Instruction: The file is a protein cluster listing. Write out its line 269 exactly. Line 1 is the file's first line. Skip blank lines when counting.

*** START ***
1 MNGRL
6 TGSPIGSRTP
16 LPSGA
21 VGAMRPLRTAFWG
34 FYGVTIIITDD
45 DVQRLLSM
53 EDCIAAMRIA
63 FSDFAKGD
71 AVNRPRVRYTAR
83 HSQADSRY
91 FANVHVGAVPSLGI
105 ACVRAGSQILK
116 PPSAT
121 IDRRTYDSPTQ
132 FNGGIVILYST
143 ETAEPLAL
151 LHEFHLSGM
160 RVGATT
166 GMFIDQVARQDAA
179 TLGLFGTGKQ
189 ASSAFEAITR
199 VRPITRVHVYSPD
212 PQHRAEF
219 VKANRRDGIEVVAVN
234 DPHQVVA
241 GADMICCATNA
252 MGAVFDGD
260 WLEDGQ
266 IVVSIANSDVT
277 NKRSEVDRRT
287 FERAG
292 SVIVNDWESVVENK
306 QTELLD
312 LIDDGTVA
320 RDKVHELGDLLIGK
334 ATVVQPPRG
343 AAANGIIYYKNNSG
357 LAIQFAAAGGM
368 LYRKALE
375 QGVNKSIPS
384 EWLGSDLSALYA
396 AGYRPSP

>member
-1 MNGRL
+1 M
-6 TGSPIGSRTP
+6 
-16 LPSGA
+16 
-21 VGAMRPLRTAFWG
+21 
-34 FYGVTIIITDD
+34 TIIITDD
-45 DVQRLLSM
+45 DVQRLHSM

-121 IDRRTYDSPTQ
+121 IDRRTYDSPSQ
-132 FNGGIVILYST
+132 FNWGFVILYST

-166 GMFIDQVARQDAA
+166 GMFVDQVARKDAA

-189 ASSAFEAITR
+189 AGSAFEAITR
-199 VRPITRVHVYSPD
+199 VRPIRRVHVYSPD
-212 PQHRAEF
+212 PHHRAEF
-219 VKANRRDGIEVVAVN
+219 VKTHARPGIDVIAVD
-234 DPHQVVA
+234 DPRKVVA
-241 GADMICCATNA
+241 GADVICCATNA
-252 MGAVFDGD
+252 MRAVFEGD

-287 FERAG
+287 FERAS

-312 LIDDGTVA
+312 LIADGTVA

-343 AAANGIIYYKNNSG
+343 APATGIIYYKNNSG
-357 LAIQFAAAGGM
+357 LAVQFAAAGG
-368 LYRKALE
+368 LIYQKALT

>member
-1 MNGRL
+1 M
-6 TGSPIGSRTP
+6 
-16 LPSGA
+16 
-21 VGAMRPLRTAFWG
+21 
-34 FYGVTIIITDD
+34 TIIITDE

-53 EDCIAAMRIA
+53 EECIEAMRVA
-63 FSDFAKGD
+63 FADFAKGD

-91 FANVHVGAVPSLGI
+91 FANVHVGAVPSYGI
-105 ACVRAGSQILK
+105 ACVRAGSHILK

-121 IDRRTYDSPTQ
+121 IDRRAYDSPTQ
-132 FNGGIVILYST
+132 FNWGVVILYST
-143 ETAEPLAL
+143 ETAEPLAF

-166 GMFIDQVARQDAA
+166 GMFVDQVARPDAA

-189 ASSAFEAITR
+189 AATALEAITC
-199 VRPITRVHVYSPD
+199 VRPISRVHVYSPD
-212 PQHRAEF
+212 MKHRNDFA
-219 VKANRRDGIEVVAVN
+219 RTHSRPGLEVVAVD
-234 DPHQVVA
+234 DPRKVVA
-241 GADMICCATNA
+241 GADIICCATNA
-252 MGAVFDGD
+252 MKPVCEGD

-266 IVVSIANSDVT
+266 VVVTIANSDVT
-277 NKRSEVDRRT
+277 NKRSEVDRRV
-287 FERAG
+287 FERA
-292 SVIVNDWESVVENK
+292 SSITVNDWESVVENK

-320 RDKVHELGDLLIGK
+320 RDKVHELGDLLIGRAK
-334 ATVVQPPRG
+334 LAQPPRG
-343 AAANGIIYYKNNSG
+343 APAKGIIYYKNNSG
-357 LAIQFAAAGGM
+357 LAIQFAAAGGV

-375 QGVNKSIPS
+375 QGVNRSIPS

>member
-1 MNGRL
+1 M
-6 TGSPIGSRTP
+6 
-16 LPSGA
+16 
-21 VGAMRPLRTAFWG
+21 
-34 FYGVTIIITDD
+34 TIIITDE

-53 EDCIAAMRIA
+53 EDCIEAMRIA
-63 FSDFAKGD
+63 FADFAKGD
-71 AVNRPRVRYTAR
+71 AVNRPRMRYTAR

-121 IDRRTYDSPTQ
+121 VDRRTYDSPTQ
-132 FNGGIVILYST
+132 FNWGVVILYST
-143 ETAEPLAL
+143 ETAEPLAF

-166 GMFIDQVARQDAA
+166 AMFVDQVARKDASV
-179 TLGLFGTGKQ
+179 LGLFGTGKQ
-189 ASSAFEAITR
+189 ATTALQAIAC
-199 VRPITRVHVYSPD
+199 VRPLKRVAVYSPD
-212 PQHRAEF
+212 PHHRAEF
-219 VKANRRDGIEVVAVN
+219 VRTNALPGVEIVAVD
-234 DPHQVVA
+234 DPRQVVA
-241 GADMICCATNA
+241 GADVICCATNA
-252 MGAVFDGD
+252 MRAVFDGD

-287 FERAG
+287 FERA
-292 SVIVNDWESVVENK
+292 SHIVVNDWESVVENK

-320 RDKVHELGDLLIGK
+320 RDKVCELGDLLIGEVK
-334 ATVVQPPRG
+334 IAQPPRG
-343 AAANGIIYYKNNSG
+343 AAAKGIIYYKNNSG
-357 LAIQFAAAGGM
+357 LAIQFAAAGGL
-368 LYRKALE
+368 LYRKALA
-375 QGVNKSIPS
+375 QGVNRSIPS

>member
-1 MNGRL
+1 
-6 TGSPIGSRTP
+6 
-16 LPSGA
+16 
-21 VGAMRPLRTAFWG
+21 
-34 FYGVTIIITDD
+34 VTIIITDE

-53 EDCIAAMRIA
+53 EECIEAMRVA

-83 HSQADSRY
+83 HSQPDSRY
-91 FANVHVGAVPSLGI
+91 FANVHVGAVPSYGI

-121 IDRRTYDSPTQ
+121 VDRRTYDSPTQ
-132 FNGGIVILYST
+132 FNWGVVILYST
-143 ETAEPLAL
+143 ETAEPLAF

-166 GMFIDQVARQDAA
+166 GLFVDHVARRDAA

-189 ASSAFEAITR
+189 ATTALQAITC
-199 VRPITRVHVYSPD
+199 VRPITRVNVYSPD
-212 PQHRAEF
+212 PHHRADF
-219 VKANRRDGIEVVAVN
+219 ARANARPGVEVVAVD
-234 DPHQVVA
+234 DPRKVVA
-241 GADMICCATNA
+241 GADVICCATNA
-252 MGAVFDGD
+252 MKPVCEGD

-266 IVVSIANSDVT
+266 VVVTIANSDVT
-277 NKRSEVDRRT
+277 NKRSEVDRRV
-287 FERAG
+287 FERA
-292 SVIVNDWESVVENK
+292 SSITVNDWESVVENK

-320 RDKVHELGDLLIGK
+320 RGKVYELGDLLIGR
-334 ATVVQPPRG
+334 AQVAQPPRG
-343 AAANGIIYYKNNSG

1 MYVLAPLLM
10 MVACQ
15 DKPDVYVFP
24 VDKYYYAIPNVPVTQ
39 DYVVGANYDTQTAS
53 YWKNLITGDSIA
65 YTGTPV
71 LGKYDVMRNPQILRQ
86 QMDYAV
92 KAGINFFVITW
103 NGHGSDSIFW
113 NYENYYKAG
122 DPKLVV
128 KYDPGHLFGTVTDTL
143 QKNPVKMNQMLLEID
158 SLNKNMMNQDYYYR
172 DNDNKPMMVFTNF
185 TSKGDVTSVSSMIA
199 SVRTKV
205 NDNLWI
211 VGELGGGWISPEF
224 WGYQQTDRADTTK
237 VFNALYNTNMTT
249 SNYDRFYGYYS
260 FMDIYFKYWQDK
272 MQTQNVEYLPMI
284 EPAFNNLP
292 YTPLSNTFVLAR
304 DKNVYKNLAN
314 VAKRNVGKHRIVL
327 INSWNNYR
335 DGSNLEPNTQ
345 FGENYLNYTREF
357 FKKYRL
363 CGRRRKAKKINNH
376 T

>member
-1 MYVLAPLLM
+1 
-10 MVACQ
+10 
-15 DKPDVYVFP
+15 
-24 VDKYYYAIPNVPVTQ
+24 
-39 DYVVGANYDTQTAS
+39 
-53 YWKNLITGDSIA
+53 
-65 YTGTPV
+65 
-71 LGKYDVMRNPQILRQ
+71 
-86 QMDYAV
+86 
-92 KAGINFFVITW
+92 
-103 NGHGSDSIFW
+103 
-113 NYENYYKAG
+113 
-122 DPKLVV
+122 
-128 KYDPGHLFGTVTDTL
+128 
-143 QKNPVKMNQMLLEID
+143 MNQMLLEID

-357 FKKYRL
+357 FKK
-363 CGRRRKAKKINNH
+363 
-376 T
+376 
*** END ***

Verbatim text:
158 SLNKNMMNQDYYYR